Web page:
• Type: Conference Papers and Presentations Status: Other Year Published: 2017 Citation: Krehbiel, M, Franzen-Castle, L. Food, Fitness, and Families: Lessons Learned from two Extension Cooking Programs. Nebraska-South Dakota Association of Family and Consumer Sciences Conference. Norfolk, NE, March, 2017.
  • Type: Conference Papers and Presentations Status: Other Year Published: 2016 Citation: Hagedorn R, Famodu O, Barr M, King S, Morris A, Colby S, Franzen-Castle L, Kattlemann K, White A, Olfert M. Extension Leadership Training Program for Teen Researchers to Deliver Community Based Programing Through the Health Science Technology Academy (HSTA). Davis College Reasearch and Creative Scholarship Day. Morgantown, WV. March 31, 2016. Placed 1st in poster competition $200 award.
  • Type: Conference Papers and Presentations Status: Other Year Published: 2016 Citation: King SJE, Olfert MD, Hagedorn RL, Famodu OA, Barr ML, Morris AM, Colby SE, Franzen-Castle L, Kattelmann KK, White AA. iCook 4-H: Using Ripple Effect Mapping to Determine Impact- 2 Years Post-Intervention. West Virginia Rural Health Conference. Logan, WV. October 2016.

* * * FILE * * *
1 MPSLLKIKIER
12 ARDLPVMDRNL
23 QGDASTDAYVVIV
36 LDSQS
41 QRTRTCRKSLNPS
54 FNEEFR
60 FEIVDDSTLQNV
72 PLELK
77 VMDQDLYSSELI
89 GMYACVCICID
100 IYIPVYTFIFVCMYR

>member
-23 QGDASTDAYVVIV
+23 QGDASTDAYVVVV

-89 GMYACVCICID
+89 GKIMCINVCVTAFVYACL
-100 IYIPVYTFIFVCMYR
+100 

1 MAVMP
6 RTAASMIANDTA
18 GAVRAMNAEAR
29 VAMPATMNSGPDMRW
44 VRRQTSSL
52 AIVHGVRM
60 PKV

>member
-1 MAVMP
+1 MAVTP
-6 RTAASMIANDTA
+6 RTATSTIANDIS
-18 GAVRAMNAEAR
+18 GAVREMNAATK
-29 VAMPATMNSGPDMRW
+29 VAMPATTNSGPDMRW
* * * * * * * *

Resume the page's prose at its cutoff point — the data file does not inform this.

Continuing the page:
• Type: Conference Papers and Presentations Status: Other Year Published: 2016 Citation: Hagedorn RL, Famodu OA, Barr ML, King SJ, Morris AM, Colby SE, Franzen-Castle L, Kattelmann K, White A, Olfert MD. A Childhood Obesity Prevention Program to Increase Cooking, Eating, and Playing Together in Families: iCook 4-H Study. West Virginia Family Medicine Conference. Morgantown, WV. September 2016.
  • Type: Conference Papers and Presentations Status: Other Year Published: 2016 Citation: Parsley M, Famodu O, Hagedorn R, Olfert M. Statewide Dissemination of a Culinary Skills, Family Mealtime, and Physical Activity program through HSTA. Undergraduate Research Day at the Capitol (URDC). Charleston, WV. February 25, 2016.